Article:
The signatories remind that “the conscious [my emphasis] sections of the Assamese society have strongly protested against such evil tactics of using FIR to suppress the voices of poets.” The signatories also go on to state that these “conscious citizens of Assam” are made up of individuals “irrespective of religion, language or community.” It is the language to authenticate the signatories as enlightened, inclusive, secular. This is in contrast, as the signatories would have it, to the first statement which reduces the poets to that of only a Miyah identity, a religious, linguistic, ethnic identity, thereby creating communal disharmony. Indeed, they charge the signatories of the first statement for driving “a wedge between the communities by inserting the term Bengali”.
I claim no expertise on the matter. There is a simple question, though. Viewed from the perspective of a longer-time frame, what would be the basic difference between the two expressions? Of course, one refers to a territorial identity whereas the other is an ethnic and/or linguistic identity. But both are products of history; none being a given, natural entity. To believe that the territorial identity, i.e. Bengal is acceptable while the other one, namely Bengali, is problematic is to merely reiterate the fetish for modern territorial state sovereignty as the only legitimate collective identity.
As ‘conscious’ citizens, the signatories of the second statement project as though the discrimination faced by the Miyahs is perpetrated only by “a small section of the wayward Assamese young boys and girls”. Since they point out that “[t]here have been instances of use of foul language by some intemperate young men and women of the supporters of ‘Miyah poetry also”, are we to deduce that it is now a case of equivalent intimidation, one being cancelled by the other?
More importantly, the statement is a chilling reminder of the always already present slippage from defining, defending a collective identify, becoming a bully in the name of that identity, to justification for violence. Experiences tell us that from here to genocide is not such a long way. Who gets to decide, whether a person is an Assamese Muslim or a Miyah poet? Would he or she, and other Miyahs, ever have the right to decide whether they would like to be Miyahs or Assamese, or both, or none?
Read critically, the signatories of the second statement make it clear that the Miyahs have had a sense of security and peace, and that the harmony in the larger society has been at the mercy of the mainstream Assamese, who have played the role of “a warm host”. In this division, there are the hosts, the original inhabitants, on the one hand and illegal immigrants, infiltrators, settlers, on the other. How is this, one wonders, any different from the vitriolic and violent language of white supremacists in the United States of America, or their President who can make public statements targetting Congresswomen of colour that they can go back to their country if they are unsatisfied of being in the country?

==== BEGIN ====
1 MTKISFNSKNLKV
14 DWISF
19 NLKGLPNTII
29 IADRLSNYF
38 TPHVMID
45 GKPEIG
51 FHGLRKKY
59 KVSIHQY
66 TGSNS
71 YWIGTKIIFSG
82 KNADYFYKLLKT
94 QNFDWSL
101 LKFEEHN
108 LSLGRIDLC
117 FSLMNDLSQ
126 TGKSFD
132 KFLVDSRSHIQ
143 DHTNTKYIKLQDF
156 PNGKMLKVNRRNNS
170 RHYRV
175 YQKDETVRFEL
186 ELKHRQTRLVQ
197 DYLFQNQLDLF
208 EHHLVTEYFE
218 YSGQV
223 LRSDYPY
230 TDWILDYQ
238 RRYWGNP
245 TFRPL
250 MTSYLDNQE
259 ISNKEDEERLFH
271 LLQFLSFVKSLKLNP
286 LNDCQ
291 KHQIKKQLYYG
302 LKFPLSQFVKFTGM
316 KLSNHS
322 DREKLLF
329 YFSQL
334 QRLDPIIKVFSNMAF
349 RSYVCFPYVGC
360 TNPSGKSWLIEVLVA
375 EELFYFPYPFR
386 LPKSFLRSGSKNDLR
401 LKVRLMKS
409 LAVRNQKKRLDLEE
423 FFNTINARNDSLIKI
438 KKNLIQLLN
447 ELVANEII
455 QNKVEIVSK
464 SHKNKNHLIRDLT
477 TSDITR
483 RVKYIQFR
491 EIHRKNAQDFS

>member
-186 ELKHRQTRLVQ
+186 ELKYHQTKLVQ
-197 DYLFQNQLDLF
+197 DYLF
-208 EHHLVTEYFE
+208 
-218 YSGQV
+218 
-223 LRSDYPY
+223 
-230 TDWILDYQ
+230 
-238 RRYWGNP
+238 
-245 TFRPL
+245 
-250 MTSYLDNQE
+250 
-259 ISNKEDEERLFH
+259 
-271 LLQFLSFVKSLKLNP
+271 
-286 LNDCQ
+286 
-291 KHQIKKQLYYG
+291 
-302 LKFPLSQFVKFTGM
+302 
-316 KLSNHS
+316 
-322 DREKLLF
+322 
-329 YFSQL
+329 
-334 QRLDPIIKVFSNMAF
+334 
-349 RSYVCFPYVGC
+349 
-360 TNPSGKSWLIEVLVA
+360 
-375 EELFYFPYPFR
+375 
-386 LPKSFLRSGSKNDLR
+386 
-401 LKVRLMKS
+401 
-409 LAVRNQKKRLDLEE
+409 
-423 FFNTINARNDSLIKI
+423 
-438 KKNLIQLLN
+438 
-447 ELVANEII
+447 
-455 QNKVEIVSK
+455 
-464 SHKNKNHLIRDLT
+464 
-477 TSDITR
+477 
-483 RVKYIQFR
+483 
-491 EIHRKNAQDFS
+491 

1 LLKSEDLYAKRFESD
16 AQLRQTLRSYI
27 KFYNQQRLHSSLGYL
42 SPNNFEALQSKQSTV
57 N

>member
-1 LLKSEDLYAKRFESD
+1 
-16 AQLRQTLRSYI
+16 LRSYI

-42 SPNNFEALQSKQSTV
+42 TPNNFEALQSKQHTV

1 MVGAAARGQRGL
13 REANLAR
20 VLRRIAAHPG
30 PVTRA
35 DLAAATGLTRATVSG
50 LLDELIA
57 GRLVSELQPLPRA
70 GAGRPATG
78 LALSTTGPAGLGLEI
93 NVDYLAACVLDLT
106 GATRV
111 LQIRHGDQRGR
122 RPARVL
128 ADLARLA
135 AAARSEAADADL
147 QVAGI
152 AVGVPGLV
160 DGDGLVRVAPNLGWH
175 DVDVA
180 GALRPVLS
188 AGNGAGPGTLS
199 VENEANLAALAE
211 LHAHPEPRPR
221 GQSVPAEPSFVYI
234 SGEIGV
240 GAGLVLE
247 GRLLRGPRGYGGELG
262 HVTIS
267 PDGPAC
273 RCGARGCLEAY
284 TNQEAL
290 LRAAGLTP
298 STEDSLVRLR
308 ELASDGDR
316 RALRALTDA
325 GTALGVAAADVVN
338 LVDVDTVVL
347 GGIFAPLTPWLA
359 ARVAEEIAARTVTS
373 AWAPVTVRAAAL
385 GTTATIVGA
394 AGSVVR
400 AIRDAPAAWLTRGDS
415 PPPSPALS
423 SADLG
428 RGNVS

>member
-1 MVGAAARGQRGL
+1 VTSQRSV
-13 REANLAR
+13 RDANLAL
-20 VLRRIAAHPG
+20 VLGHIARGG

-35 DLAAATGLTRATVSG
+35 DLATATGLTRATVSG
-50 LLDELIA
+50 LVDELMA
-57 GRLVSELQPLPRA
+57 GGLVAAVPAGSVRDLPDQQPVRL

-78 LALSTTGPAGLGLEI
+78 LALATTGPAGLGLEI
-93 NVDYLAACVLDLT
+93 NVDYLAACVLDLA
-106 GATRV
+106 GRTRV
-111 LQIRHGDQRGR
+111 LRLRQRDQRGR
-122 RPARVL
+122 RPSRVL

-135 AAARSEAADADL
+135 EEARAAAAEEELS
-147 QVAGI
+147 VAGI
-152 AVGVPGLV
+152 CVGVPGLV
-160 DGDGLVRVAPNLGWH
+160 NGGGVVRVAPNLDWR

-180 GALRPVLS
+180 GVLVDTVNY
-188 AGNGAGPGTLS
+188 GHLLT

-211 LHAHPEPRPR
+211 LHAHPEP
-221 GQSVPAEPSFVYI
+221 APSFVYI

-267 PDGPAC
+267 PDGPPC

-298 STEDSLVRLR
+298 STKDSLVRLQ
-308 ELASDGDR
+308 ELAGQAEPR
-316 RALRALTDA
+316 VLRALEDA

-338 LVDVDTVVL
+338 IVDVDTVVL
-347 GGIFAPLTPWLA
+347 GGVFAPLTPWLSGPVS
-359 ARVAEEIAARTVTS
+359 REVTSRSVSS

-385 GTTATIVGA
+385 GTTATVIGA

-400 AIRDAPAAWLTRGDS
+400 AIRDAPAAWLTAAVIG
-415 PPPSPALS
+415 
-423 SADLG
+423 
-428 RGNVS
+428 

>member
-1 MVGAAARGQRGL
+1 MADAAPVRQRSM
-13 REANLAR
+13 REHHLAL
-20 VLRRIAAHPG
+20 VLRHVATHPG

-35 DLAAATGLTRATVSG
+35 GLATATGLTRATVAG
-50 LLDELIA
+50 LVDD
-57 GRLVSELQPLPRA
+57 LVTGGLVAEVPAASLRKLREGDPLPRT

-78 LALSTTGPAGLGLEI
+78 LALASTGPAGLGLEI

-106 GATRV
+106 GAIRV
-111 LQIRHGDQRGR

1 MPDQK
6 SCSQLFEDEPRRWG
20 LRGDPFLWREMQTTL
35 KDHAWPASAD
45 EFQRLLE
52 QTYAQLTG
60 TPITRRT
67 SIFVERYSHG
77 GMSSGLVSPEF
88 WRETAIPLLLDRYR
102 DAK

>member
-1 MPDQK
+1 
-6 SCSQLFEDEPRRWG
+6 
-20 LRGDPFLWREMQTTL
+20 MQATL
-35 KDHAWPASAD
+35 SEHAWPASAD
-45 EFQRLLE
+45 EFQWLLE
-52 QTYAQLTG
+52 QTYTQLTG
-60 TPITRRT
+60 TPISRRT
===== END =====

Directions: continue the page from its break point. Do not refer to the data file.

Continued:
As democratic, secular, progressive individuals, I am sure, this comparison will be seen as uncharitable, even unwarranted. I have no doubt about the moral and ethical integrity of the signatories. In fact, I am convinced that they stand for justice and peace. I am also sure that many of them would stand in solidarity for the oppressed in many parts of the world. I wonder why the same sense of solidarity cannot be translated, implemented when one is faced with issues closer home.
We cannot begin to address a problem if we do not acknowledge its existence. To keep on reiterating that there has been harmony, that the Miyahs have done exceedingly well by learning, contributing to the Assamese language is to not only deny the existence of the problem but to speak in the language of a paternalistic, opportunistic oppressor. One is tempted to ask what the ‘mainstream Assamese’, ‘the hosts’, have become in this process of encounter and/or interaction? Or is it the case that this process is only one of assimilation by the Miyahs into the mainstream Assamese in which ‘the hosts’ feels not a bit obliged to reciprocate? After all, isn’t it the case that the statement tries to hide the contradiction that exists in their characterisation of the Miyahs? At one point, Miyahs are Assamese, at another point, Miyahs are settlers.
How far back in the past should one go back to become truly Assamese so that one can claim the status of an original inhabitant, a host, unlike the stigmatised settler?
Dr Yengkhom Jilangamba is assistant professor at the Tata Institute of Social Sciences, Guwahati
Subscribe to Moneycontrol Pro at ₹499 for the first year. Use code PRO499. Limited period offer. *T&C apply
With The Girl on The Train, and recent series such as The Queen's Gambit and Sharp Objects, creators have refused to define their heroines by their vices or flaws.
Two Indian Coast Guard ships were sent to help the refugees, 23 of whom were children, said Foreign Ministry spokesman Anurag Srivastava
Berlinale 2021: Céline Sciamma, Jacqueline Lentzou and the other women who competed for the Golden Bear
Five of the 18 titles that competed for the Golden Bear, are directed or co-directed by women. A look at Petite Maman, Moon, 66 Questions, and Ballad of a White Cow.